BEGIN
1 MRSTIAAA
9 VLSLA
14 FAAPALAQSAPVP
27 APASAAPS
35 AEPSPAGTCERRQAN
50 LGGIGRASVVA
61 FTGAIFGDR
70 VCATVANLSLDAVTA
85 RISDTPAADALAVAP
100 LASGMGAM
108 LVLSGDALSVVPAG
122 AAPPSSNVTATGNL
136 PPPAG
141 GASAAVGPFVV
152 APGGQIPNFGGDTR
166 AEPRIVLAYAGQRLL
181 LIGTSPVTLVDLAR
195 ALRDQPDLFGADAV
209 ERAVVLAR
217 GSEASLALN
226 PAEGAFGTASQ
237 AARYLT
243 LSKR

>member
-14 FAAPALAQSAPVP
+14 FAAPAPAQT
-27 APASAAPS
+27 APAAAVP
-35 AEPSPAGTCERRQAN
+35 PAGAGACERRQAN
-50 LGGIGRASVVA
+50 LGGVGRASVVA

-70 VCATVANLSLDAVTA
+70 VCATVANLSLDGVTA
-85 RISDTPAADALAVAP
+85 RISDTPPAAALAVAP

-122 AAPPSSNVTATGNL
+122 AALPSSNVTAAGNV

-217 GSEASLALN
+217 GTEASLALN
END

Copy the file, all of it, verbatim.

1 MRSTIAAA
9 VLSLA
14 FAAPALAQSAPVP
27 APASAAPS
35 AEPSPAGTCERRQAN
50 LGGIGRASVVA
61 FTGAIFGDR
70 VCATVANLSLDAVTA
85 RISDTPAADALAVAP
100 LASGMGAM
108 LVLSGDALSVVPAG
122 AAPPSSNVTATGNL
136 PPPAG
141 GASAAVGPFVV
152 APGGQIPNFGGDTR
166 AEPRIVLAYAGQRLL
181 LIGTSPVTLVDLAR
195 ALRDQPDLFGADAV
209 ERAVVLAR
217 GSEASLALN
226 PAEGAFGTASQ
237 AARYLT
243 LSKR

>member
-14 FAAPALAQSAPVP
+14 FAAPAPAQT
-27 APASAAPS
+27 APAAAVP
-35 AEPSPAGTCERRQAN
+35 PAGAGACERRQAN
-50 LGGIGRASVVA
+50 LGGVGRASVVA

-70 VCATVANLSLDAVTA
+70 VCATVANLSLDGVTA
-85 RISDTPAADALAVAP
+85 RISDTPPAAALAVAP

-122 AAPPSSNVTATGNL
+122 AALPSSNVTAAGNV

-217 GSEASLALN
+217 GTEASLALN